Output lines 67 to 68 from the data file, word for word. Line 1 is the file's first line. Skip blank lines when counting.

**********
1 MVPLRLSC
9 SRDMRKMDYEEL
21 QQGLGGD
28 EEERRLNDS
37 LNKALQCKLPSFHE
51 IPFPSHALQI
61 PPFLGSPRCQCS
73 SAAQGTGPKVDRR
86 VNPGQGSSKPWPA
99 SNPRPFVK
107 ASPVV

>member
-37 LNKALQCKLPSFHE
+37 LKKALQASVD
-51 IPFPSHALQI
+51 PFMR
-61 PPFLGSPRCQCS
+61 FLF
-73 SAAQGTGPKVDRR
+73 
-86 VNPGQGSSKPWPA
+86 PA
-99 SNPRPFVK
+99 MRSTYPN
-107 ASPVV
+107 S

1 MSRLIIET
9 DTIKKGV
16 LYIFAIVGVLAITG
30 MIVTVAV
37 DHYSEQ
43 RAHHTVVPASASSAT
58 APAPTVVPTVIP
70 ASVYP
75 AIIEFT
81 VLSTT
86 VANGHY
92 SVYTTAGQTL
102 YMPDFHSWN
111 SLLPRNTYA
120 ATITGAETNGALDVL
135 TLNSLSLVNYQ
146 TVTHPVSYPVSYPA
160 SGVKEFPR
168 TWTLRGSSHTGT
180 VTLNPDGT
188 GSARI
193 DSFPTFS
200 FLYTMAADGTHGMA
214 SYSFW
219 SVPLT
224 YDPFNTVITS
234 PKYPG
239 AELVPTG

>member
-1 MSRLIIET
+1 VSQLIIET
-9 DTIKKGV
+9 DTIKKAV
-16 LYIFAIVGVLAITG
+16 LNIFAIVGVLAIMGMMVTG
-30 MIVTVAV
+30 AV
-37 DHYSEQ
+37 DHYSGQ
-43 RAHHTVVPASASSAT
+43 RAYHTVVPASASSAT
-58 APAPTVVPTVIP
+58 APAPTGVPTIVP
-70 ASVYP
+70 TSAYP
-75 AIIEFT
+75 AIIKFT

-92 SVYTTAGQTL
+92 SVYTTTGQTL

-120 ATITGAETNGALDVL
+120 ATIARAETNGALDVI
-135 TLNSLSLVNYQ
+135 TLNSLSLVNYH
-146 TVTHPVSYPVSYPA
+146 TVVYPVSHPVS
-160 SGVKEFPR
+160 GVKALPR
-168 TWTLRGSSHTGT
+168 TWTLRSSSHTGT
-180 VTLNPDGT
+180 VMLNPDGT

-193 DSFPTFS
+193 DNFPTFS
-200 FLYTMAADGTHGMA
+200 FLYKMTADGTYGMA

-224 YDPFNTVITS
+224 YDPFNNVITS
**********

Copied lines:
+43 RAYHTVVPASASSAT
-58 APAPTVVPTVIP